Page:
**Lectures:** Tuesday, 4:30-7:10pm, Innovation Hall, room 205

Some of the lectures will be based on the instructor's notes posted on this website. The lectures themselves will not be posted. Some lectures will be accompanied only by notes written on the board.

If you send email to the instructor, please put "CSI 972" or "STAT 972" in the subject line.

Be sure to get the corrections at the author's website

A useful supplement is Jun Shao (2005),

I plan to cover most of the material in the first four chapters in Shao during 972 in the fall semester, and I plan to cover the most of the remainder in 973.

At the level of this course, no single text can cover "everything". The student is encouraged to study other texts on the various topics; see, for example, the references listed in the general description of the course.

My evolving Companion notes may also be useful. These notes, which include an index and a bibliography, are not complete, and are not meant to be. Their purpose is to provide a few additional examples, and some more detailed discussion of some things. I will add to them frequently, so I do not recommend printing them.

One learns mathematical theory primarily by individual work; that is, by supplying the successive steps in solving a problem or proving a theorem. Some mathematical theory is learned and reinforced by passive activities such as reading or listening to lectures and discussions, and the assigned readings and weekly lectures are meant to serve this purpose. The reading assignments listed in the schedule below should be carried out with a pencil and paper in hand. The readings should be iterated as necessary to achieve a complete understanding of the material.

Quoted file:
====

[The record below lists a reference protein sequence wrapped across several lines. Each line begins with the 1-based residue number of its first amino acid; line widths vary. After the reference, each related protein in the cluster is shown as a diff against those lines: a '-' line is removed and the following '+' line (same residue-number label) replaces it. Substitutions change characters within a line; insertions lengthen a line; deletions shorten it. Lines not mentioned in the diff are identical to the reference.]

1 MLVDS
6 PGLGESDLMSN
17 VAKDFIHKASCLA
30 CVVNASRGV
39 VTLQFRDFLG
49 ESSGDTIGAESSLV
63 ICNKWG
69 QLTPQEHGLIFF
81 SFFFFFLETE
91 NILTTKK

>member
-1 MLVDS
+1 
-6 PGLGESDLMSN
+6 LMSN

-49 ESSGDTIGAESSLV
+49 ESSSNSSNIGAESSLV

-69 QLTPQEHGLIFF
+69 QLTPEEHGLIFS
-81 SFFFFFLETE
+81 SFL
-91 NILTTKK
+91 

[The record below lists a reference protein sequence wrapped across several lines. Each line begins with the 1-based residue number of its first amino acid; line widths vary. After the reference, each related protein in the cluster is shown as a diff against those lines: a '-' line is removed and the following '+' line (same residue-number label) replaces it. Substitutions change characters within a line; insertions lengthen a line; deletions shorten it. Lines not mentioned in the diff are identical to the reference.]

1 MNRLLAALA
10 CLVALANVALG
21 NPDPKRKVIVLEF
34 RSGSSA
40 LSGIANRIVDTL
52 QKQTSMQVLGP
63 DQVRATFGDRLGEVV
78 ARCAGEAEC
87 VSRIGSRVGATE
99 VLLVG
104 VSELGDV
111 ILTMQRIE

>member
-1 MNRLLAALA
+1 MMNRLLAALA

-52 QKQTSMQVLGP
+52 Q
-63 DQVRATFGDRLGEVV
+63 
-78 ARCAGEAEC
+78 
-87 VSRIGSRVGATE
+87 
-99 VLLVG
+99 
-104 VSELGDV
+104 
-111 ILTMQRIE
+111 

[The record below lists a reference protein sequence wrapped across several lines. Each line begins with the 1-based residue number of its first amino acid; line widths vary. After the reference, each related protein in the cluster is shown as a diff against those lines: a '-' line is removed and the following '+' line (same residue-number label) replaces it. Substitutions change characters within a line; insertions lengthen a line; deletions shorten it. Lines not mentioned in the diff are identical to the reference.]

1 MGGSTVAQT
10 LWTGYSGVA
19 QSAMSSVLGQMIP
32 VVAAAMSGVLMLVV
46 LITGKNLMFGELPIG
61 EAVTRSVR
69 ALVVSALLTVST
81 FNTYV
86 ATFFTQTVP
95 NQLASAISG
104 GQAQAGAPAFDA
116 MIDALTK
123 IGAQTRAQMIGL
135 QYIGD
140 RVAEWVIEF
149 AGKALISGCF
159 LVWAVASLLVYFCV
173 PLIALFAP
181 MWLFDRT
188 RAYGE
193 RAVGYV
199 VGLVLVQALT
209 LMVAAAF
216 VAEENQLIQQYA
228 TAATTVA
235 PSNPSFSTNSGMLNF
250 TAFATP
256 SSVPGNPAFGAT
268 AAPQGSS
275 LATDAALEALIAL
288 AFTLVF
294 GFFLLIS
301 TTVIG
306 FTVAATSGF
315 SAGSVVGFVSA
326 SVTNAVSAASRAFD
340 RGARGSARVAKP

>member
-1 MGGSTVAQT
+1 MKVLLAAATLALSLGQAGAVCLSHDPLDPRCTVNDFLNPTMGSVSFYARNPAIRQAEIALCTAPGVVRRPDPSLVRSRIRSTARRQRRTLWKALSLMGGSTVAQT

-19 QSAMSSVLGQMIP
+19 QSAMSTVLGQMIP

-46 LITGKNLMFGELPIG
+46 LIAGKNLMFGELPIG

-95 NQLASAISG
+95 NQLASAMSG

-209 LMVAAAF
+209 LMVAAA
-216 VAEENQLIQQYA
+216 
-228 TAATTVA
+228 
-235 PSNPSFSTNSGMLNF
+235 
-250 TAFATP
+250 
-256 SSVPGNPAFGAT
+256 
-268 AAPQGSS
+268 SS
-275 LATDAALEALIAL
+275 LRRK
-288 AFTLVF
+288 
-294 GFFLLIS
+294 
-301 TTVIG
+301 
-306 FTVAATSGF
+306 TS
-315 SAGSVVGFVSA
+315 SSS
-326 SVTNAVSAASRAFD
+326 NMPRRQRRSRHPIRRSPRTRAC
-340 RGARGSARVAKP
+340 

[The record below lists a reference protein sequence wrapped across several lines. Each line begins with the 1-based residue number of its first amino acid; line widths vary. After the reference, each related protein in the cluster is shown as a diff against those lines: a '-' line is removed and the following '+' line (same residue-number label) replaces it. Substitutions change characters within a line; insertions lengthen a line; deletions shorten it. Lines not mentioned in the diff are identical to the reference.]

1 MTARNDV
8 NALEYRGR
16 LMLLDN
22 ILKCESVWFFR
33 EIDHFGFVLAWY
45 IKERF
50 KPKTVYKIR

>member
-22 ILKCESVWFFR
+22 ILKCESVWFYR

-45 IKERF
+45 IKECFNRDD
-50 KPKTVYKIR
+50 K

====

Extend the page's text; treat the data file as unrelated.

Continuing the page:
Student work in the course (and the relative weighting of this work in the overall grade) will consist of

For in-class exams, one sheet of notes will be allowed. The preparation of that sheet is one of the most important learning activities.

Students are not to communicate concerning exams with each other or with any person other than
the instructor. On take-home exams, any **passive ** reference
is permissible (that is, the student
cannot ask someone for information, but the student may use any existing information from
whatever source).

Students are expected to read the relevant material in the text prior to each class (after the first one).

Students are strongly encouraged to solve the "exercises for practice and discussion", especially those marked with an asterisk.

How to learn mathematical statistics (working problems and remembering the big picture); "easy pieces".

Fundamentals of measure theory: sigma-fields, measures, integration and differentiation.

Fundamentals of probability theory: random variables and probability distributions, and expectation; important inequalities.

Sample from a previous year. (The coverage is different.)

Hand out midterm takehome. This portion of the exam covers material in Shao through Chapter 2.

Between now and the end of class on October 19, students are not to discuss homework or other aspects of the course (including the takehome of course!) with anyone other than the instructor.

Bayesian inference.

Bayesian inference.

More on unbiased estimation.

More on Bayesian inference.

Hand out final takehome.

More on inimaxity and admissibility

More on Bayesian inference.

Closed book and closed notes except for one sheet of prewritten notes.